As is the beauty and versatility of granola you can sub most of the ingredients to suit your own tastes. If you’re not a fan of coconut you can replace the coconut oil with a rich olive oil and leave out the shredded coconut. The maple syrup can also be swapped for any other sweetener.

I’m already envisioning my next concoction, perhaps a toasted walnut and pistachio base with golden syrup and a pinch of good salt…

Note: It has a long cooking time of roughly 4 hours so you set aside an afternoon or evening free to cook this b-fast bad boy. Grab a chair and watch them nuts bake.

Vegan Chocolate Nut Granola
Adapted from Gourmande

2 cups of nuts (I used a mix of walnuts, almonds, pistachios and pecans)
¼ cup maple syrup
3 Tablespoons coconut oil
3 Tablespoons raw cacao powder
½ tsp vanilla extract
2 Tablespoons chia seeds
½ cup unsweetened shredded coconut



1. Place nuts in a food processor and give it a few pulses until roughly chopped.

2. In a small saucepan over low heat, melt together the maple syrup and coconut oil.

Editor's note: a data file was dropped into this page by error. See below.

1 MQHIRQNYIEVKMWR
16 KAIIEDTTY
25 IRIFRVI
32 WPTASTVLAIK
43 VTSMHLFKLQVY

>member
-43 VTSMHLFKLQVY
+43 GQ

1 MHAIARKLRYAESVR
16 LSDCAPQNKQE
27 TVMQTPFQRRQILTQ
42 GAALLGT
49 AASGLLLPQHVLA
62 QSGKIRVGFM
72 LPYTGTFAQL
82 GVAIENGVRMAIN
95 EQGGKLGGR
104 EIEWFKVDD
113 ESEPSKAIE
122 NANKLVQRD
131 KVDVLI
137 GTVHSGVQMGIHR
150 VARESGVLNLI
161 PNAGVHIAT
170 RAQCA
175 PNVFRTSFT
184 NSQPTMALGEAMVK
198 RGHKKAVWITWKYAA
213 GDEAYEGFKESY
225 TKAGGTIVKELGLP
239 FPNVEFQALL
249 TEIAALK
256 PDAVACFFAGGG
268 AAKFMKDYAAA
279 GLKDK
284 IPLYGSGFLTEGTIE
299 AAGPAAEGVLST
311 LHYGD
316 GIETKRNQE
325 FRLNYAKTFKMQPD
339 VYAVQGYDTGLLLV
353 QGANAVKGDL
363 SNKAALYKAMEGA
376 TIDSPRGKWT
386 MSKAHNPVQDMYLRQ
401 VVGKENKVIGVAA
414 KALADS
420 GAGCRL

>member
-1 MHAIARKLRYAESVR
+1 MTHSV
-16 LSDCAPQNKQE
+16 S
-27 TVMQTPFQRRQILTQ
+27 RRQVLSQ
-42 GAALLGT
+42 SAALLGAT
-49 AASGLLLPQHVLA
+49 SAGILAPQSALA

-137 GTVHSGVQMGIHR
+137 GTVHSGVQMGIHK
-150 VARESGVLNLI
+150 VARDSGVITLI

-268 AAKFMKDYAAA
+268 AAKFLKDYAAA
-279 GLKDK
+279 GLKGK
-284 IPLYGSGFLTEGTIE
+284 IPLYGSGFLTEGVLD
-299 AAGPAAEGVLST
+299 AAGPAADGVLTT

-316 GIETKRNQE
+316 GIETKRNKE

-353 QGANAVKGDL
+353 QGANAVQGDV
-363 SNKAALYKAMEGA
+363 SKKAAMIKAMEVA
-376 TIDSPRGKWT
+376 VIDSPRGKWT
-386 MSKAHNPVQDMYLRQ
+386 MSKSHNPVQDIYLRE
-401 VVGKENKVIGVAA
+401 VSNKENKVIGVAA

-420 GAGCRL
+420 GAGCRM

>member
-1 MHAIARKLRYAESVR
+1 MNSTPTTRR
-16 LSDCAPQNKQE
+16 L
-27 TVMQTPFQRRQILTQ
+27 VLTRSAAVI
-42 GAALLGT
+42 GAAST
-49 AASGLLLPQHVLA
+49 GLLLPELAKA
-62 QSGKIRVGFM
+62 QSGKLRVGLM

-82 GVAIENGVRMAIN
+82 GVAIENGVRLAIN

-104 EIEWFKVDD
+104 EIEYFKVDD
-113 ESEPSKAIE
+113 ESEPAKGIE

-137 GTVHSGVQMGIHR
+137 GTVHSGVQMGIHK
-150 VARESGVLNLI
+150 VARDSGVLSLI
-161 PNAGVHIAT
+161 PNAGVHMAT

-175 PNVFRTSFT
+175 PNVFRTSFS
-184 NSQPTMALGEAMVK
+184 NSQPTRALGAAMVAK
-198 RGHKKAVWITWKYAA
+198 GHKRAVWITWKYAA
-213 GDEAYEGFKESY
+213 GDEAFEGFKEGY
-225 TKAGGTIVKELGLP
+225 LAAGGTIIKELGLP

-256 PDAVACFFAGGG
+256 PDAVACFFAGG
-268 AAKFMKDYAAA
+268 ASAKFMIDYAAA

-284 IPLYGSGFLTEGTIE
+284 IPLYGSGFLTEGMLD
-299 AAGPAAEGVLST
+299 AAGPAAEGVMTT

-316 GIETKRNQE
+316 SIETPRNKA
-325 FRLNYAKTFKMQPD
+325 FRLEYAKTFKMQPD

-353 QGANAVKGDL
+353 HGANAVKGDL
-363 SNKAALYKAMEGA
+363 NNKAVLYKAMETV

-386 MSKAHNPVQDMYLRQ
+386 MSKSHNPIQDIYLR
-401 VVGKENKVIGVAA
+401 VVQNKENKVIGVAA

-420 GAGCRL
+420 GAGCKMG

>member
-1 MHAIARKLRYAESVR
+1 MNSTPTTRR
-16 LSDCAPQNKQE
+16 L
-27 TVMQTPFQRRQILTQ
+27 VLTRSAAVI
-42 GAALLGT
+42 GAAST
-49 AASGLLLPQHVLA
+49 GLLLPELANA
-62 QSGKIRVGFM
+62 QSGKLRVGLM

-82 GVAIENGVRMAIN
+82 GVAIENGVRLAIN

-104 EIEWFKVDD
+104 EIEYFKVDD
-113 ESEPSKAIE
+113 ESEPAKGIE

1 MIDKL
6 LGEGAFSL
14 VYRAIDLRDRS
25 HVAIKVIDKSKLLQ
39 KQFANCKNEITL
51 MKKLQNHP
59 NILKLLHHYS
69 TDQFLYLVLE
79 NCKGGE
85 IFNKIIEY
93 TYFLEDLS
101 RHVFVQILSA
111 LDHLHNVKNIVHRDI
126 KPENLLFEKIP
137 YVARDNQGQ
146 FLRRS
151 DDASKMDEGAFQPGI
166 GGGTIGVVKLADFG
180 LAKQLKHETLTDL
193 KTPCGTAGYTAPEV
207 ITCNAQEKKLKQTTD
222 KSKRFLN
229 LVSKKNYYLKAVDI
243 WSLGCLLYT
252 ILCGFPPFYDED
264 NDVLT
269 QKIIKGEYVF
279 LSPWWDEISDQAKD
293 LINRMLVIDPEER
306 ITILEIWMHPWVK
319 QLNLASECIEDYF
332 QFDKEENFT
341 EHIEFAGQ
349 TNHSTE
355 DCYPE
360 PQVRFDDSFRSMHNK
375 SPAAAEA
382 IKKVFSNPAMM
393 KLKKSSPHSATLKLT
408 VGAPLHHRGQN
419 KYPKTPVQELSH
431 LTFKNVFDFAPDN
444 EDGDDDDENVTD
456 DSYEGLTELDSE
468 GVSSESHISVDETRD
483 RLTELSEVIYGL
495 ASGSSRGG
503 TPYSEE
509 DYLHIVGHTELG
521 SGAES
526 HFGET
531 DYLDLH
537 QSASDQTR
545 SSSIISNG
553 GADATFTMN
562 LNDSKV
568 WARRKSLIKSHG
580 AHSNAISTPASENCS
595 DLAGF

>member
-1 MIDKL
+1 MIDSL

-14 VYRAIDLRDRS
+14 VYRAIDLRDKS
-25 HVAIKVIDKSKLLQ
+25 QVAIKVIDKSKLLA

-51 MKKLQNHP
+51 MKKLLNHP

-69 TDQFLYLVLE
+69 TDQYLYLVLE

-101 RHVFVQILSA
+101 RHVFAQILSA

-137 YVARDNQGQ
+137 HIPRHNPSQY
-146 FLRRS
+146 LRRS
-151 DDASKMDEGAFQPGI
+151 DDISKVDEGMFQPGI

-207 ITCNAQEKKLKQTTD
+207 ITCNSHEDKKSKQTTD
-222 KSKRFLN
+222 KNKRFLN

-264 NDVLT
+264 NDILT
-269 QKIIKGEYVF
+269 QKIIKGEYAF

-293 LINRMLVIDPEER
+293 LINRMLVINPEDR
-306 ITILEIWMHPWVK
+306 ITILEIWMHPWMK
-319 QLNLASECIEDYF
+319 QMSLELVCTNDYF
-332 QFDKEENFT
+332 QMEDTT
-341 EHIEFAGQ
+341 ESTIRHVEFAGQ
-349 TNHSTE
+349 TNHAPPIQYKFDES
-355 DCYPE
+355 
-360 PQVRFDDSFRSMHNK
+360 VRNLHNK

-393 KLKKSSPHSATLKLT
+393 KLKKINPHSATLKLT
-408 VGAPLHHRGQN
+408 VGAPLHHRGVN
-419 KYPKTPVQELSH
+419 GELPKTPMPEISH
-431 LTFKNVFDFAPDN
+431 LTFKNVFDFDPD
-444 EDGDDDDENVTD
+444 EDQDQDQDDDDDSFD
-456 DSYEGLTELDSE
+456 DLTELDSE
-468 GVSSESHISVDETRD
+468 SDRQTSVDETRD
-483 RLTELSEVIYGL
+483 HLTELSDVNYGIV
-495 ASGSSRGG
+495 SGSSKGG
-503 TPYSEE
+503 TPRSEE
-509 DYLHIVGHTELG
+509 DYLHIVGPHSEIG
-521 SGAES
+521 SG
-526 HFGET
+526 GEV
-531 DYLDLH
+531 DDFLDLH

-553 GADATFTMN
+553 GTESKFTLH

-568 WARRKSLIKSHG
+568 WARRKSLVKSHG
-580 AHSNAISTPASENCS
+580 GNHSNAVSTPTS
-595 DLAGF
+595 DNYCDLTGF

3. Whisk in the cacao and vanilla essence until you end up with a tasty chocolate-y sauce. Test for taste- don’t consume.

4. Add the chocolate mix to the nuts and stir until well combined

5. Add the chia seeds and coconut and pulse briefly until the mix is roughly the size of oats.

6. Line a baking tray with parchment paper and spread the mix evenly.

7. Bake at 100F until the mix is dry and crispy- about 4 hours. Give it a stir or two while it cooks but leave any clumps, the nutty-chocolatey-clumps are the best bits.

8. Let cool and consume.

I served mine as a decadent-yet-good-for-you breakfast over a few spoonfuls of coconut yoghurt with chopped dates and cranberries but it’s also delicious by the handful.